CINCINNATI (AP) -- An Ohio lawmaker wants the state's four casinos to collect and save photos of customers for five years in an effort to crack down on money laundering.
The proposal calls for the casinos in Cincinnati, Columbus, Cleveland and Toledo to implement facial-recognition technology and keep photos of customers redeeming winnings for five years. Such a requirement would make it easier for law enforcement to track and clamp down on money laundering, Sen. Bill Coley said Monday.
The Senate approved a budget measure last week inserted by Coley that says the Ohio Casino Control Commission would be allowed to make casinos retain photos of customers for five years.
The commission already has broad powers to approve new rules but is not currently considering instituting Coley's idea, commission Director Matt Schuler said.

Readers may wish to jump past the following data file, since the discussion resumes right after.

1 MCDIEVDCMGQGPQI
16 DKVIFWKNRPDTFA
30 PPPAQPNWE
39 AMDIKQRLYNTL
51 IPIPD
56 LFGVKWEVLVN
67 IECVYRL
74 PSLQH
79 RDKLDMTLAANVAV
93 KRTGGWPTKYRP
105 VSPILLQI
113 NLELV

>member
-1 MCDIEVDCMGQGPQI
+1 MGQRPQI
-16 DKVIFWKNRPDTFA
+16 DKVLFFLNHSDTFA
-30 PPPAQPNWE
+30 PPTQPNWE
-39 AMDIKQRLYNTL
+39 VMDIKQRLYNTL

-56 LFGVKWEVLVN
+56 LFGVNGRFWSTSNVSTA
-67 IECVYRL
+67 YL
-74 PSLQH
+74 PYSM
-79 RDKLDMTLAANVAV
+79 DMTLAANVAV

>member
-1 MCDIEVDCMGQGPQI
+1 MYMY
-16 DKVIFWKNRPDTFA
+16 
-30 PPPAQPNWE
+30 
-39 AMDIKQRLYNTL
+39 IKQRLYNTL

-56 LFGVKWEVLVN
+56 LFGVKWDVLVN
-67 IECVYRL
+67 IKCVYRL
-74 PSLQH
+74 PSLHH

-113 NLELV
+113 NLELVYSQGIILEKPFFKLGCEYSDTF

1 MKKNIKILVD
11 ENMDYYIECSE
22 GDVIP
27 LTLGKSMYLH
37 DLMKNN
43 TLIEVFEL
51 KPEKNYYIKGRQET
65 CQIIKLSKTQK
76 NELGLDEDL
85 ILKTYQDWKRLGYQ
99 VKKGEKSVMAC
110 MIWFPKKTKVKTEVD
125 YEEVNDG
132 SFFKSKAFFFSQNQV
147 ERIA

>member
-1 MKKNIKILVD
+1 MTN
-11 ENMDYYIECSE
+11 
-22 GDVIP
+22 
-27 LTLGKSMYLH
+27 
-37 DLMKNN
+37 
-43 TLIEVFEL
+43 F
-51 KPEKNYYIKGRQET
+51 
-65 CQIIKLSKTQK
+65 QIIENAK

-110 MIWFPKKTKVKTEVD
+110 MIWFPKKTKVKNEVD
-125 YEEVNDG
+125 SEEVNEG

"It would take a significant amount of due diligence on the part of the commission," Schuler said.
Coley, a Republican from Liberty Township in southwestern Ohio, said he wrote the budget amendment to make clear lawmakers' desire for facial-recognition technology at the casinos and that they would want photos retained for five years to better help investigators.
No one has been arrested or prosecuted for money laundering at Ohio's casinos, but Schuler said there were an unspecified number of ongoing investigations tied to the crime.
A federal law requires detailed documentation of any casino transactions of more than $10,000, but criminals can get around that by laundering money in lower amounts.